Forever trying to step out of the shadow cast by his role as Frodo Baggins, Elijah Wood stars as Tom Selznick, a talented young piano player attempting to make his return to the auditorium having famously suffered from a case of stage fright five years before.
Sitting down at the piano to resume his career, he checks through his sheet music only to find that it’s been marked up with death threats to his wife (Kerry Bishé) and himself. ‘Play one wrong note and you die’, reads a heart-stopping message. He’s also given an earpiece, which rather sadistically connects him to his hunter, John Cusack.
The sense of fear in the lead character is palpable. Wood’s performance as a music maestro haunted by failure and slowly being crushed by the pressure of the unfolding horror, is nothing short of compelling.
As far as single location films go, director Eugenio Mira has produced a superbly executed thriller. This carefully constructed, real-time story unfolds at the piano playing hands of a lead actor still keen to make his name in a different genre of movies. Goodbye Frodo, Hello Frédéric Chopin.
From Kevin Macdonald, director of The Last King of Scotland, comes a teen movie set in rural England and framed against the backdrop of international conflict. Saoirse Ronan plays Daisy, a troubled young New Yorker sent to live with her cousins in England. It’s in the quiet countryside that she finds the calming influence of Eddie (George MacKay). But the peace of their summer haven, together with the innocence of their youth, is shattered as war sends the country into chaos. It’s a poignant tale of a struggle to survive and remain together in the face of encroaching chaos.
Based on one of our favourite childhood toys, this animated adventure sees Chris Pratt voice the character of Emmet, an ordinary little LEGO citizen quietly thrust into a plot to save the LEGO universe. In an amusing case of mistaken identity, Emmet sets out armed only with the power of his imagination to help save his plastic world from the evil plans of Lord Business. It’s amusing enough, especially for those of us familiar with the little plastic men from yesteryear.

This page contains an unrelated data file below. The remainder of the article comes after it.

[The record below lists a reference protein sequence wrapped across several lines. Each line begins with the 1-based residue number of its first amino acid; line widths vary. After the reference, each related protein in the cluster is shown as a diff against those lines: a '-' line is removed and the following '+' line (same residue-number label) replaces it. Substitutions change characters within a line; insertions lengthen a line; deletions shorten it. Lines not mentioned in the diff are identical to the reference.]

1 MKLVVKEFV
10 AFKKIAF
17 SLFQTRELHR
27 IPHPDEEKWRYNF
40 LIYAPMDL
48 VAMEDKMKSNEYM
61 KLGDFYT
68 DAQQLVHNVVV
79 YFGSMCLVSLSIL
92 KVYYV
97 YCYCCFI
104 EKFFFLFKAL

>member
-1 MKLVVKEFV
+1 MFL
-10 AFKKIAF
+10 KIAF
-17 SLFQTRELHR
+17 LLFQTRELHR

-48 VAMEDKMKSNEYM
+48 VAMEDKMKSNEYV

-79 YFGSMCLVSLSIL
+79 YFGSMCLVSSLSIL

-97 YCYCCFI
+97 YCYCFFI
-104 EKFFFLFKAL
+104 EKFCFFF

Yes, it’s time for a remake. Despite the incredibly good reception of the original Robocop film back in 1987, the execs over at MGM and Columbia pictures have decided that it needs a reboot. This time it’s Joel Kinnaman who steps into the robo-suit for some metal-induced mayhem.
Kinnaman plays Alex Murphy, a corruption-fighting cop in Detroit who’s critically injured in a blast but offered the chance of continuing his crime-fighting ways by donning a futuristic technology developed by OmniCorp. But no matter how much the corporation tries to control their robotic justice of the peace, there’s still a man inside ready to act of his own free will.
Saving Mr Banks
Tom Hanks, Emma Thompson and Colin Farrell star in this film honouring Walt Disney’s efforts to bring the story of Mary Poppins to the big screen. Hanks plays Walt Disney himself, who’s on the quest to secure the film rights to the Mary Poppins novel written by P.L Travers (Thompson).
Even in the face of dwindling book sales and a charm offensive by Walt Disney in Los Angeles, Travers retains an iron grip over her character and remains steadfast in her conviction not to let her beloved creation be thrown to the Hollywood wolves. Beautifully acted and thoughtful, it’s a brilliant attempt at accurately portraying a clash of visions over the future of the 20th Century’s most famous nanny.
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